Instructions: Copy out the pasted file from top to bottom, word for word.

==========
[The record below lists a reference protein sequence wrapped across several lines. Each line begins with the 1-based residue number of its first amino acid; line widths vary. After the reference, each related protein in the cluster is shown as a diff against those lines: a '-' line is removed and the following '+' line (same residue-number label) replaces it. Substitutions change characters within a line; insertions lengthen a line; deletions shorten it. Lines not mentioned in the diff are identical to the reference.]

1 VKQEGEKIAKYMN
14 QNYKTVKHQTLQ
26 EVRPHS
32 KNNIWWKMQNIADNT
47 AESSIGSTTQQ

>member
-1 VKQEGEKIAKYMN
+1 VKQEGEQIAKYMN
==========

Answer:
[The record below lists a reference protein sequence wrapped across several lines. Each line begins with the 1-based residue number of its first amino acid; line widths vary. After the reference, each related protein in the cluster is shown as a diff against those lines: a '-' line is removed and the following '+' line (same residue-number label) replaces it. Substitutions change characters within a line; insertions lengthen a line; deletions shorten it. Lines not mentioned in the diff are identical to the reference.]

1 VKQEGEKIAKYMN
14 QNYKTVKHQTLQ
26 EVRPHS
32 KNNIWWKMQNIADNT
47 AESSIGSTTQQ

>member
-1 VKQEGEKIAKYMN
+1 VKQEGEQIAKYMN